Keeping your pearlies in tip-top condition

1. Use soft bristled toothbrushes:

When buying a toothbrush, choose one with soft bristles."When you brush your teeth, remember that you are also brushing soft gums," said Dr Edwin HEng, a periodontist at Specialist Dental Group (Gleneagles).

"If you use something hard against something soft, there will be trauma and the gums will start to recede."

It is also important to select the appropriate toothbrush size for your mouth to make sure that you can reach all of your teeth easily, said Dr See Toh Yoong Liang, a consultant at the prosthodontics unit at the department of restorative dentistry at National Dental Centre Singapore.

"If the head of the brush is too big, it may be difficult for you to reach the teeth at the back of your mouth."

A toothbrush with a rubber grip can be easier to hold, he added.

There are also trendy types, such as charcoal toothbrushes, but there is no evidence that they help with halitosis (bad breath), as claimed.

For those who have gum problems or very sensitive teeth, ultrasoft toothbrushes are a good option.

And people with arthritis or poor manual dexterity may find electric toothbrushes useful.

"This group will benefit from using electric toothbrushes as certain varieties that come with oscillating bristles, especially the ones that work in circular motions as well as back and forth, are as effective as manual brushing in removing plaque," said Dr See Toh.

2. Use three of four toothbrushes a year

Do not stint on toothbrushes. Change them every three or four months, as toothbrush bristles will start to fray over time and will not be as effective in doing its job.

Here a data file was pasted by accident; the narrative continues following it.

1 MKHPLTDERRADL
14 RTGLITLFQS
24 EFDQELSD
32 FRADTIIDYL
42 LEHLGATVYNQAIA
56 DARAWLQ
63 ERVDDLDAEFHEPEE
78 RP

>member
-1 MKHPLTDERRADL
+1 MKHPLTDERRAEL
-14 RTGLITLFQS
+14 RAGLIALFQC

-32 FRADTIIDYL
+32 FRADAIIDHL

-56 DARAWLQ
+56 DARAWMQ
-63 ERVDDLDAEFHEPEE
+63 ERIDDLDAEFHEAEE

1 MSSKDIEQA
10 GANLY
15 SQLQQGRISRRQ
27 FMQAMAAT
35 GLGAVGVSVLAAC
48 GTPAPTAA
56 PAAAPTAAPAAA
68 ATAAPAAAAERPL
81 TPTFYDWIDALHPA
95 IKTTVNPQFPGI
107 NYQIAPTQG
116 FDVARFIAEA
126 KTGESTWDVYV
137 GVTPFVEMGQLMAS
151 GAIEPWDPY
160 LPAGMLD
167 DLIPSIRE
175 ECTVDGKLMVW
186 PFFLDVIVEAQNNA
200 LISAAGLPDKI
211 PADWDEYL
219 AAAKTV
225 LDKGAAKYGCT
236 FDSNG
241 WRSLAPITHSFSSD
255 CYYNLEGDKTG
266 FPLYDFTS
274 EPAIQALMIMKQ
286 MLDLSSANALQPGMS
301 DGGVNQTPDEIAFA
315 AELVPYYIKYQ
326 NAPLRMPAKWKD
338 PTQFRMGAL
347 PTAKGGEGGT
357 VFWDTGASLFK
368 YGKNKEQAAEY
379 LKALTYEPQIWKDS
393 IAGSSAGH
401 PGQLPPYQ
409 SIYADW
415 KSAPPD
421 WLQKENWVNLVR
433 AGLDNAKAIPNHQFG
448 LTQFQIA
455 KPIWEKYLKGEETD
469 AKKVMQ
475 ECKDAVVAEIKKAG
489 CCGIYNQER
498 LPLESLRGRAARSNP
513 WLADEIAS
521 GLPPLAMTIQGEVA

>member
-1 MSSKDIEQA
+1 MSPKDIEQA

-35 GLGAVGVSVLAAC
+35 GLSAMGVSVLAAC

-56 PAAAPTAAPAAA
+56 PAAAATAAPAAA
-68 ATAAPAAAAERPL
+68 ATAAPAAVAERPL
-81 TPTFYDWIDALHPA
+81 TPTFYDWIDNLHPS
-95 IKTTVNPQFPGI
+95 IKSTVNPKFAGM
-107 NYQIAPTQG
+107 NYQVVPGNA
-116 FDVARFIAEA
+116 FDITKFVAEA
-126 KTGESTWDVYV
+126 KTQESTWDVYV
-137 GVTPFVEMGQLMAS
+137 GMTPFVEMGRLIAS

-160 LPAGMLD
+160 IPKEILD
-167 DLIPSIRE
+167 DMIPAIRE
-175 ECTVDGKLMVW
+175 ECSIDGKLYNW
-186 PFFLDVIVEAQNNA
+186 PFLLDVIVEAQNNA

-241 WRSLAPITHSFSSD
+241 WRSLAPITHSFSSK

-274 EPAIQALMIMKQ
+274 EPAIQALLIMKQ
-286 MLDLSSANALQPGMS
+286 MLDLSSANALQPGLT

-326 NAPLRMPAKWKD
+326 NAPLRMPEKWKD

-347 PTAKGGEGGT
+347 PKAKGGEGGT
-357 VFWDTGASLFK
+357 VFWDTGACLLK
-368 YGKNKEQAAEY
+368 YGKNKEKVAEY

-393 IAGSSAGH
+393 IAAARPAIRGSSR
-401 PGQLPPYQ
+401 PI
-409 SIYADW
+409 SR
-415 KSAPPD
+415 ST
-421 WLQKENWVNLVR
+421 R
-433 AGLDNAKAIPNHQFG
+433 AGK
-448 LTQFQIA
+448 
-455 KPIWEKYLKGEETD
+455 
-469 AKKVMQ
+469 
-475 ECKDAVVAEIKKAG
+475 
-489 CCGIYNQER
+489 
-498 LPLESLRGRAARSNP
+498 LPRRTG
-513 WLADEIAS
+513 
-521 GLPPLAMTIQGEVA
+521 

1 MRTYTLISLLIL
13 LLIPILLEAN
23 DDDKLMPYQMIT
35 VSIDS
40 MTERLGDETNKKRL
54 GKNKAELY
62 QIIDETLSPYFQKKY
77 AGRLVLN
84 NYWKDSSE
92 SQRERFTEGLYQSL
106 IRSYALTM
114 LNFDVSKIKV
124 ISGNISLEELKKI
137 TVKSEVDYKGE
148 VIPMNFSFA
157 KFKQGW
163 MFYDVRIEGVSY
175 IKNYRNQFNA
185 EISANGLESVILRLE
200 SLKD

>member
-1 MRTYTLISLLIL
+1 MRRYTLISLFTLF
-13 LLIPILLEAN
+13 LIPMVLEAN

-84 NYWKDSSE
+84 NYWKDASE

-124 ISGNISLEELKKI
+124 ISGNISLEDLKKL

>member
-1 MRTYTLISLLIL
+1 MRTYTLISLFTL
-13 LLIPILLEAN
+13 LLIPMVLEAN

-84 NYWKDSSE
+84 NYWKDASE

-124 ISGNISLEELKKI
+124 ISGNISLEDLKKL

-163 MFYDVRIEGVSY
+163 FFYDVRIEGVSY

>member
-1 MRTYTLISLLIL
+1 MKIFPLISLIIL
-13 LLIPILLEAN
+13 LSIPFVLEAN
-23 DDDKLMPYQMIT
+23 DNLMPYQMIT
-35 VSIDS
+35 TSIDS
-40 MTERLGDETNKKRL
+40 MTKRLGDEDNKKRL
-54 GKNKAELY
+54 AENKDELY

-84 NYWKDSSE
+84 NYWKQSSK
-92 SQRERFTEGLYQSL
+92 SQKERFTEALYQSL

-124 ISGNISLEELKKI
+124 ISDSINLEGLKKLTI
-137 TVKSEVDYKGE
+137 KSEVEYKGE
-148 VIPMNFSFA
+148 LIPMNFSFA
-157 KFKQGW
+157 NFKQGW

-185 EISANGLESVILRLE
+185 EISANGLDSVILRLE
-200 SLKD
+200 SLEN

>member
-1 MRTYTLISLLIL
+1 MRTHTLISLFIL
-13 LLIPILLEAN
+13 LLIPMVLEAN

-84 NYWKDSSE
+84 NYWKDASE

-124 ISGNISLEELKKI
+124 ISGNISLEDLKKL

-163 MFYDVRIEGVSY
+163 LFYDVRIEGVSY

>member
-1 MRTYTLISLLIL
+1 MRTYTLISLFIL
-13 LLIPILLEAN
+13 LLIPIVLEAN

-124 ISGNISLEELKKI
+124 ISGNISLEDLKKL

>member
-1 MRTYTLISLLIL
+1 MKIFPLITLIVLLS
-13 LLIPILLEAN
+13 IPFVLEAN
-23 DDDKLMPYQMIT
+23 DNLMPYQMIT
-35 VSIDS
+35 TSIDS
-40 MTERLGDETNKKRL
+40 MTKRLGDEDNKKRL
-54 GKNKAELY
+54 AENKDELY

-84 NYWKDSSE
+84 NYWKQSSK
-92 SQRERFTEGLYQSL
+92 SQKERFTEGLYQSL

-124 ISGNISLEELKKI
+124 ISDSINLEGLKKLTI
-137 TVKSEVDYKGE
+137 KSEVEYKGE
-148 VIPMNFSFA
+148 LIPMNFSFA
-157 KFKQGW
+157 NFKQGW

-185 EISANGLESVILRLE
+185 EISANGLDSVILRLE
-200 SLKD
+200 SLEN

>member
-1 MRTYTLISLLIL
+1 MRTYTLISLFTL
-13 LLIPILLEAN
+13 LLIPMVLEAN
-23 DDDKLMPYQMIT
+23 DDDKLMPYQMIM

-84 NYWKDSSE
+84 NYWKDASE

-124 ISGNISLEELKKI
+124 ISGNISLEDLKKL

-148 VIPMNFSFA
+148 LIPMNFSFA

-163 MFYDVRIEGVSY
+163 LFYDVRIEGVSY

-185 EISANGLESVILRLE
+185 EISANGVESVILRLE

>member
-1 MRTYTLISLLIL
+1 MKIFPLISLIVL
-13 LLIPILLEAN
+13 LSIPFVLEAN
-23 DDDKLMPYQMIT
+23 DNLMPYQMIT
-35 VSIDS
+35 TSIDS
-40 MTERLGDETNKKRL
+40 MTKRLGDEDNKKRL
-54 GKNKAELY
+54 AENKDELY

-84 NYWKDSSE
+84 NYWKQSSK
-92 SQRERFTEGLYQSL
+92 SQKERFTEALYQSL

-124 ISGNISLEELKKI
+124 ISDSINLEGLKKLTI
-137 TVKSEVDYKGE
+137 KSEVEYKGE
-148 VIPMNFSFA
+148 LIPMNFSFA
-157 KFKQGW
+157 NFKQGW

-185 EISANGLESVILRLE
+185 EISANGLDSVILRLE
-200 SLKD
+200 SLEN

3. Use dental floss

Flossing is the only way to get rid of the plaque from the areas between your teeth. These are the areas that your toothbrush cannot reach.

It is important to remove the plaque as it generates acid that will lead to cavities as well as gum disease.

4. Use a tongue scraper

Whether or not you use a tongue scraper, it is important to clean the tongue.

"This helps to remove bacteria, decaying food debris, fungi and dead cells from the surface of the tongue which also contribute to halitosis," said Dr See Toh.

You can clean your tongue with the coarse back surface of some toothbrushes or tongue scrapers, though the latter may be a better choice.

Dr See Toh said: "Tongue scrapers have been shown to be more effective than toothbrushes in reducing levels of compounds on the tongue that cause halitosis."

Apart from hard plastic or stainless steel ones, tongue scrapers with soft bristles are now available in the market.

5. Use the right toothpaste

Choose a low abrasion toothpaste if you have sensitive teeth, a result of dentine exposure.

"There are tiny channels in the dentine that contain nerve endings leading to the pulp," said Dr See Toh. The pulp of the tooth's soft core which contains blood vessels and nerves.

"Toothpaste for sensitive teeth work by blocking these channels and stabilising the nerve in the tooth as they seal the dentine surface (a layer below the enamel protecting the dental pulp)."

To see benefits, long-term continuous usage is required, he added.

Source: © Singapore Press Holdings Limited. Reproduced with permission